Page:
It’s a fact: The way we respond to challenges is a key factor in our commercial success.
This is why I want to share a simple piece of advice with you, which may help you make better decisions AND avoid making mistakes when you are next faced with a challenge (particularly, a BIG challenge!)
I have coached, mentored, trained and worked with thousands of businesspeople and have found that often, it’s their response to a problem that seals their fate and NOT the original challenge or problem itself.
This is because they go into a mindset, which I call scrambling mode.
Scrambling mode is the term I use to describe the wild and often illogical actions, which many entrepreneurs and business owners take, when they are suddenly faced with a big challenge. Scrambling mode sees the person so desperate to do “something,” that they become more focused on movement than they do on progress. Rather than develop a properly thought out plan of action, they panic. This leads to poor decision making, which in turn creates more and more problems. So, they start off with one, often easy to resolve issue and end up with a stack of far more serious challenges.
A common example I have heard of many, many times, is what business owners do, when they unexpectedly see a worrying drop in sales. Faced with this situation, the logical thing to do is figure out what caused the drop in sales and either fix it or replace it with a more effective way to attract new business. However, I have personally witnessed business owners decide instantly, to take seriously damaging action!
In one case I know of, the business owner immediately dropped her prices by 15%, without realising that her existing customers would expect a similar deal. She eventually offered the 15% discount to everyone, unaware that she NOW needed to increase sales by over 40%, just to cover the cost of the 15% discount – never mind recovering the lost revenue! She was broke within 4 months.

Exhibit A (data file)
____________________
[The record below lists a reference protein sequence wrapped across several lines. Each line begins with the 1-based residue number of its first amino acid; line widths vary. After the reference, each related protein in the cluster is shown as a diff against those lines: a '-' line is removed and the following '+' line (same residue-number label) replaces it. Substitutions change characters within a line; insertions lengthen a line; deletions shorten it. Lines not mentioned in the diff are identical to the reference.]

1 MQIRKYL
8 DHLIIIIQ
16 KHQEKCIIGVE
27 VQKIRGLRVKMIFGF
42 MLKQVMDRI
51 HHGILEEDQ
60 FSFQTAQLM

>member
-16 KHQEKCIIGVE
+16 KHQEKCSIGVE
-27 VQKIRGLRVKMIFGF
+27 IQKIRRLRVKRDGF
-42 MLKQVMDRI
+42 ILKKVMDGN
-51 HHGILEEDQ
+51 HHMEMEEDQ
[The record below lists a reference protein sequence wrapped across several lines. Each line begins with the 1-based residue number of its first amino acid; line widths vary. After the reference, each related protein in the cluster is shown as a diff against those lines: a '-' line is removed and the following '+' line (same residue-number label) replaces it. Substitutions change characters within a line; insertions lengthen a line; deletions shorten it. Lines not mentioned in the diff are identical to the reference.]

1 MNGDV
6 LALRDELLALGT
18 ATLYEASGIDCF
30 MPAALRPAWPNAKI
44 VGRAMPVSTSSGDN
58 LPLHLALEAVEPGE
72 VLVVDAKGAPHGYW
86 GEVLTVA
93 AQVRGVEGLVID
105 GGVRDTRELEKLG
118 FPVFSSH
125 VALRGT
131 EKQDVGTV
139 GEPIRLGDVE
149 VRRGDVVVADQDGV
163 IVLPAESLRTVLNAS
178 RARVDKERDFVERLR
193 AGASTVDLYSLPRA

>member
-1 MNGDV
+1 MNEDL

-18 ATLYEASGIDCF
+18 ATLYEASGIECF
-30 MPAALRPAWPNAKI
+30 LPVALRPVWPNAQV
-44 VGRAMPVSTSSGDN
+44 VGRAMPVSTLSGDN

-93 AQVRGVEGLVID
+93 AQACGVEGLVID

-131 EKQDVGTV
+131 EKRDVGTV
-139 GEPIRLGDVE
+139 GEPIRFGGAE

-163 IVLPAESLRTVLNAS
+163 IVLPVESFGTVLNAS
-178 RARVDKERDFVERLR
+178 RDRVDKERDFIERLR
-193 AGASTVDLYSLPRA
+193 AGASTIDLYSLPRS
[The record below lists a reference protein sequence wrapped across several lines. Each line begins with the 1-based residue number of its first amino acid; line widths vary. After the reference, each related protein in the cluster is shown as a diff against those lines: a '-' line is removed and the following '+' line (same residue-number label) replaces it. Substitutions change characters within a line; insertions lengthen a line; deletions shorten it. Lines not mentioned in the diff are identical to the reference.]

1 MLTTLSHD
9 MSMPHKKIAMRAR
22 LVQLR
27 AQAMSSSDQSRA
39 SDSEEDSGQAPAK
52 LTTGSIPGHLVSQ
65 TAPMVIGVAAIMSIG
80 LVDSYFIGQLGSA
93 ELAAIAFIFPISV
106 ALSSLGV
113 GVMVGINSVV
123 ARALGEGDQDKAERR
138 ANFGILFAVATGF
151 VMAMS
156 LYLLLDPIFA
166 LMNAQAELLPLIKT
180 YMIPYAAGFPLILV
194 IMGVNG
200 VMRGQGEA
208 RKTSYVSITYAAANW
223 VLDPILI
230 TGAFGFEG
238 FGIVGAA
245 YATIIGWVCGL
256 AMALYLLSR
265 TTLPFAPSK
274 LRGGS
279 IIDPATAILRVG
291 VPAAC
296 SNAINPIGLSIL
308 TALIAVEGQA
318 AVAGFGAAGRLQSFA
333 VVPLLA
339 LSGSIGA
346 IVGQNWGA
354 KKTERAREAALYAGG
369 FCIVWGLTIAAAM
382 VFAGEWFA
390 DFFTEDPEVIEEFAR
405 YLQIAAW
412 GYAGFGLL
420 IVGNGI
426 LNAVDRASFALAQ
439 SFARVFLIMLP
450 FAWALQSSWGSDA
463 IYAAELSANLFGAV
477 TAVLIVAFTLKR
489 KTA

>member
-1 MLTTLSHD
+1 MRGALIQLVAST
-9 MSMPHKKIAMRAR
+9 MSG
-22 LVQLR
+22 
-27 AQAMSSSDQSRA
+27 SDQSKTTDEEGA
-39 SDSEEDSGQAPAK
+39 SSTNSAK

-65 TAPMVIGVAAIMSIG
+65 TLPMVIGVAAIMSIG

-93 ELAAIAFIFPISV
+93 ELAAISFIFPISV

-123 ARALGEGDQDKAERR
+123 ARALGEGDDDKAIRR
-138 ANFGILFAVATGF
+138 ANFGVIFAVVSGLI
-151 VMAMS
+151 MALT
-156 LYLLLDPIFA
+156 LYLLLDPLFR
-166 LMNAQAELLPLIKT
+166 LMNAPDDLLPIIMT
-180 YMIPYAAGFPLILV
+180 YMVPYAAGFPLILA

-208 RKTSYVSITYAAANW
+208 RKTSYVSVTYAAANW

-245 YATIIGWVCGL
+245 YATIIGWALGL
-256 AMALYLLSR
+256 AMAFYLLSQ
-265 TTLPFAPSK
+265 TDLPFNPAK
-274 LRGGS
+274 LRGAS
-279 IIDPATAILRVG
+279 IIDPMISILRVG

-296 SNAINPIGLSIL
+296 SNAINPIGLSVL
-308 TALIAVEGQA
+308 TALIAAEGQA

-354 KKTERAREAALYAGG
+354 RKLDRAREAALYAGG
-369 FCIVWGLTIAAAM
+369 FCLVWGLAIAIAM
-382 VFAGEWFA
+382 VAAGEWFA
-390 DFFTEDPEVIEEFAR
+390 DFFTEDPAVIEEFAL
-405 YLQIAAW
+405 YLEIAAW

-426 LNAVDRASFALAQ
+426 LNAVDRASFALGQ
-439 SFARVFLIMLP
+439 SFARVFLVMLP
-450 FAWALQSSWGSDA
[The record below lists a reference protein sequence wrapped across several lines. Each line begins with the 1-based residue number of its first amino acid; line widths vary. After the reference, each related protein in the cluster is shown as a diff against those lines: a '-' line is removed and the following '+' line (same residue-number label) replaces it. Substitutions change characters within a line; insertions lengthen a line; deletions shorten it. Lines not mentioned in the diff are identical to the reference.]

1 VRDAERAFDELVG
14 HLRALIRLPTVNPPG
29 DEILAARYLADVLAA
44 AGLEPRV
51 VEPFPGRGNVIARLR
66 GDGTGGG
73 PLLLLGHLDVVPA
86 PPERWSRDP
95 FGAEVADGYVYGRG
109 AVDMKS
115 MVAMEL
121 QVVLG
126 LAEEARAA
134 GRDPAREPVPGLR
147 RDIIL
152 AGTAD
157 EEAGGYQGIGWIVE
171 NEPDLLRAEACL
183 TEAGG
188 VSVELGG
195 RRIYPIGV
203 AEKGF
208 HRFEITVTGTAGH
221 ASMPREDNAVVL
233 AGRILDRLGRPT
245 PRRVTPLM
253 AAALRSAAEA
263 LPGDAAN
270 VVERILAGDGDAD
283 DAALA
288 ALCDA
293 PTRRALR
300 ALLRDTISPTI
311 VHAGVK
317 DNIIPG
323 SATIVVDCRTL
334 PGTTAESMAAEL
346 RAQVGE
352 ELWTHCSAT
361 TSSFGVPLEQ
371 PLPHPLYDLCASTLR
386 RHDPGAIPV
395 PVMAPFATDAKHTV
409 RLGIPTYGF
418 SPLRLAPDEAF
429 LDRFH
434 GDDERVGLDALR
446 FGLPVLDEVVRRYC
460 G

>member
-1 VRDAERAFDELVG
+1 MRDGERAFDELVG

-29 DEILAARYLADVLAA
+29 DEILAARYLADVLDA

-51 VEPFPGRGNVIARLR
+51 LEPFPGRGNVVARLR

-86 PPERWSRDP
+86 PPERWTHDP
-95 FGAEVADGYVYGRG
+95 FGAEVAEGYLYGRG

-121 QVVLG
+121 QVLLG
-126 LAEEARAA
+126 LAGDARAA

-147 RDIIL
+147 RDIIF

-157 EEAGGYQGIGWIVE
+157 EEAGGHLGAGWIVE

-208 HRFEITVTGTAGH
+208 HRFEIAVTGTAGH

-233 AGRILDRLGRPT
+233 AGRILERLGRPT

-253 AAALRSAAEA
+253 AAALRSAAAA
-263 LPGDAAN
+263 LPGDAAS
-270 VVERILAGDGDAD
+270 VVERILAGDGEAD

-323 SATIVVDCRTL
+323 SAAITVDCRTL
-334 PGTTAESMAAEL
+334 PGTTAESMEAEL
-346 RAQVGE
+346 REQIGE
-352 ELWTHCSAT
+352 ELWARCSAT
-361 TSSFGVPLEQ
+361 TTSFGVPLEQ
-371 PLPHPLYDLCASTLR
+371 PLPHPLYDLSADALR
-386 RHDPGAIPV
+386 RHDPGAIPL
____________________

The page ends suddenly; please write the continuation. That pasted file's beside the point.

In short: Scrambling mode sees intelligent people looking for answers in all the wrong places and creating unnecessary additional problems.
How to avoid getting into scrambling mode
To learn how to avoid the damage caused by entering into scrambling mode, we need only observe how people that respond effectively to sudden, unexpected problems act.
In my experience, there are 2 steps, which these people take:
- They take time to identify exactly what the challenge actually is. As soon as they know what’s wrong, they focus all their attention on getting the challenge solved. I wrote about this last week in this post, focus on answers, not problems. When we focus on answers, one of the by products is that we start to feel more in control, which lowers our stress and makes us more resourceful.
- They immediately seek qualified advice, so they make good decisions. Typically, they will have already identified knowledgeable people in each key area of their business. This means they know exactly who to speak with, when something goes wrong and don’t have to blindly go into the marketplace and find someone. This means a good time to build YOUR team of advisors is now; not when you are working against the clock!
I would be interested to know what your experiences are, when it comes to making decisions under pressure. Also, do you have any tips you would like to share? If you do, please leave a comment!
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Photo: Jim Linwood